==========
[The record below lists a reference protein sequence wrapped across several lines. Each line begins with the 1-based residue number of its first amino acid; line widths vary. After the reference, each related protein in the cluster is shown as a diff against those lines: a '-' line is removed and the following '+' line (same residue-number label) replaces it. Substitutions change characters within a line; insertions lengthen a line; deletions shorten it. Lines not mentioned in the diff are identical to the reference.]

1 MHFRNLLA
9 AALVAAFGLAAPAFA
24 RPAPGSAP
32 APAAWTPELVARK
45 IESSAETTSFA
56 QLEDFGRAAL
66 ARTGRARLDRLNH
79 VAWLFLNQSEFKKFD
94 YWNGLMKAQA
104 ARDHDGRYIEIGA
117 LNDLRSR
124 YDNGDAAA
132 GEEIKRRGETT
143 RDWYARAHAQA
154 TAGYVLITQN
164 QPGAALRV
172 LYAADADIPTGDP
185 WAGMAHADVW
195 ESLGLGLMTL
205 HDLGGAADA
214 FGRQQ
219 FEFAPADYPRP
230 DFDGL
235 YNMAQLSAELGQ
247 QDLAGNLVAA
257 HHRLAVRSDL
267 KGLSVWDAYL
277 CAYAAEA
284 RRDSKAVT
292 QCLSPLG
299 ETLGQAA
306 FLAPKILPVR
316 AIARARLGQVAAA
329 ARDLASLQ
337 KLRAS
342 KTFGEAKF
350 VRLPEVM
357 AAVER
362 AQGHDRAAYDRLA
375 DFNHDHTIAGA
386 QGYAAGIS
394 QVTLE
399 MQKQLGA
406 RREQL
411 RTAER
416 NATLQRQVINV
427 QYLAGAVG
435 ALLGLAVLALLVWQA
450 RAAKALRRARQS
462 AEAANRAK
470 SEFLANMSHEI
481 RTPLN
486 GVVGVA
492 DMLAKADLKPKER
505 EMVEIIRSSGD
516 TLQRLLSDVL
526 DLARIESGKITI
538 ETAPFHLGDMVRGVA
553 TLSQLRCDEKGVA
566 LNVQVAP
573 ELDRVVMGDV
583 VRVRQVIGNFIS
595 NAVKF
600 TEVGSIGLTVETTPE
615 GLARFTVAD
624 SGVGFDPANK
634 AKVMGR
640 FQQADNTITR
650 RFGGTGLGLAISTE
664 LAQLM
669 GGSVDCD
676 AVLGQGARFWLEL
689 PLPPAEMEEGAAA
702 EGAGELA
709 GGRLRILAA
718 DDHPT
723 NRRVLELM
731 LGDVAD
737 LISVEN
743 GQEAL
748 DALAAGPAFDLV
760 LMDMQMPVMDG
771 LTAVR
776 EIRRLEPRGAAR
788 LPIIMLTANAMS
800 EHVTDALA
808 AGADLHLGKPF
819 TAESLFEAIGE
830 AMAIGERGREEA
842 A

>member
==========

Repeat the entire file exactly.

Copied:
[The record below lists a reference protein sequence wrapped across several lines. Each line begins with the 1-based residue number of its first amino acid; line widths vary. After the reference, each related protein in the cluster is shown as a diff against those lines: a '-' line is removed and the following '+' line (same residue-number label) replaces it. Substitutions change characters within a line; insertions lengthen a line; deletions shorten it. Lines not mentioned in the diff are identical to the reference.]

1 MHFRNLLA
9 AALVAAFGLAAPAFA
24 RPAPGSAP
32 APAAWTPELVARK
45 IESSAETTSFA
56 QLEDFGRAAL
66 ARTGRARLDRLNH
79 VAWLFLNQSEFKKFD
94 YWNGLMKAQA
104 ARDHDGRYIEIGA
117 LNDLRSR
124 YDNGDAAA
132 GEEIKRRGETT
143 RDWYARAHAQA
154 TAGYVLITQN
164 QPGAALRV
172 LYAADADIPTGDP
185 WAGMAHADVW
195 ESLGLGLMTL
205 HDLGGAADA
214 FGRQQ
219 FEFAPADYPRP
230 DFDGL
235 YNMAQLSAELGQ
247 QDLAGNLVAA
257 HHRLAVRSDL
267 KGLSVWDAYL
277 CAYAAEA
284 RRDSKAVT
292 QCLSPLG
299 ETLGQAA
306 FLAPKILPVR
316 AIARARLGQVAAA
329 ARDLASLQ
337 KLRAS
342 KTFGEAKF
350 VRLPEVM
357 AAVER
362 AQGHDRAAYDRLA
375 DFNHDHTIAGA
386 QGYAAGIS
394 QVTLE
399 MQKQLGA
406 RREQL
411 RTAER
416 NATLQRQVINV
427 QYLAGAVG
435 ALLGLAVLALLVWQA
450 RAAKALRRARQS
462 AEAANRAK
470 SEFLANMSHEI
481 RTPLN
486 GVVGVA
492 DMLAKADLKPKER
505 EMVEIIRSSGD
516 TLQRLLSDVL
526 DLARIESGKITI
538 ETAPFHLGDMVRGVA
553 TLSQLRCDEKGVA
566 LNVQVAP
573 ELDRVVMGDV
583 VRVRQVIGNFIS
595 NAVKF
600 TEVGSIGLTVETTPE
615 GLARFTVAD
624 SGVGFDPANK
634 AKVMGR
640 FQQADNTITR
650 RFGGTGLGLAISTE
664 LAQLM
669 GGSVDCD
676 AVLGQGARFWLEL
689 PLPPAEMEEGAAA
702 EGAGELA
709 GGRLRILAA
718 DDHPT
723 NRRVLELM
731 LGDVAD
737 LISVEN
743 GQEAL
748 DALAAGPAFDLV
760 LMDMQMPVMDG
771 LTAVR
776 EIRRLEPRGAAR
788 LPIIMLTANAMS
800 EHVTDALA
808 AGADLHLGKPF
819 TAESLFEAIGE
830 AMAIGERGREEA
842 A

>member